Mr Lammy said that his visit to the UN general assembly last week drove home the extent to which international attention was focused on two subjects: the war in Ukraine and the climate crisis.
Conversations with leaders from the global South reflected deep concern about the impact of cuts in UK aid on poorer countries’ ability to fund programmes to reduce carbon emissions and to deal with extreme weather events.
“For them, the climate emergency remains the number one thing and they are really, really concerned about the UK cuts to aid and support for their climate plans,” he said.
This was reflected not only in the reduction in overall aid to 0.5 per cent of GDP, but in decisions to rebalance assistance away from international programmes and towards more transactional deals with individual countries, as well as taking the £3bn cost of resettling Ukrainian refugees from the aid budget.
“All of this has a significant effect on most of the global South because we have been global leaders in development for a generation,” he said.
“It’s hugely important at this time to double down on global commitments on the climate emergency, not retreat and suggest that there are now other global priorities.”
Mr Lammy reiterated Labour’s backing for Ukrainian president Volodymyr Zelensky’s resistance to the Russian invasion and said UK support would continue unabated in the case of a change of government in Westminster.
He roundly dismissed suggestions of talks with Russia’s Vladimir Putin to seek a peace deal.
“What we’ve seen is an effective counter-offensive that has seen Putin losing ground in Ukraine and having to mobilise the Russian public,” said Mr Lammy. “People are taking to the streets in Moscow and St Petersburg as a result of these actions.
“This is not the moment to capitulate.”
It was for president Zelensky, and not Western leaders, to set out the acceptable terms for any peace deal, he said. But he added: “Peace is best garnered by Russia pulling out its troops, putting down its weapons and stepping back from this occupation of huge swathes of the country.”
Ahead of a likely conference row with Labour’s strong anti-Brexit contingent, Mr Lammy made clear the party leadership had no intention of reopening the row about UK membership of the EU.
A Labour government would scrap Ms Truss’s Northern Ireland Protocol Bill “on day one” and would not hesitate – as the PM did – to describe France as a “friend”, he said.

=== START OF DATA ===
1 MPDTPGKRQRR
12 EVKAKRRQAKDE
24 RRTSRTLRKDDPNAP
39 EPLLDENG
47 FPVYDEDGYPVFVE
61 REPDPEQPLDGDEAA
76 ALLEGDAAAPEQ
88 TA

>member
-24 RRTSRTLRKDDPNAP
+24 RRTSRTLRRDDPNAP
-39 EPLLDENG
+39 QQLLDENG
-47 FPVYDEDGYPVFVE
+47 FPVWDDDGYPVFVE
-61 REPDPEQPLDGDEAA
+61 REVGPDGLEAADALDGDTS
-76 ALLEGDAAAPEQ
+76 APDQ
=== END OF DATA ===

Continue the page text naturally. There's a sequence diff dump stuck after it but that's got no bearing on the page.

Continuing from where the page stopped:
Labour would be ready to negotiate positively with the EU on vexed areas such as veterinary agreements, mutual recognition of professional qualifications, equivalency of financial regulation and scientific cooperation.
But on the question of rejoining the single market, the customs union or even the EU itself, he was blunt.
“The definition of madness is doing the same thing over and over again,” he said. “I was very prominent in campaigns against exiting the European Union. I lost. You do have to accept when you lose.
“I don’t think the British public would thank us for relitigating that very, very bitter period in our recent history. So we are outside of the European Union, we must make the most of the opportunities that gives us – and it does present opportunities – and, obviously, mitigate the bad deal that was struck by Boris Johnson.”
Labour’s conference will see the party, for the first time in years, joining in a rendition of the national anthem, in what many observers have seen as an attempt to shake off allegations of a lack of patriotism dating back to the Jeremy Corbyn years.
Mr Lammy told The Independent he would be singing along with gusto and laughed off suggestions that Labour needed to prove its patriotism.
“Of course, we’re a patriotic party,” he said. “I’m a former cathedral chorister; I’ve been singing the national anthem all my life.
“I think the Queen’s passing reminds us all of what unites us and I think that Keir feels that very keenly. I support him in that.
“We are the party that set up Nato after the Second World War. We are the party that gave the United Kingdom the National Health Service.
“I think it’s great to sing the national anthem at our party conference, and I’ll be singing wholeheartedly.”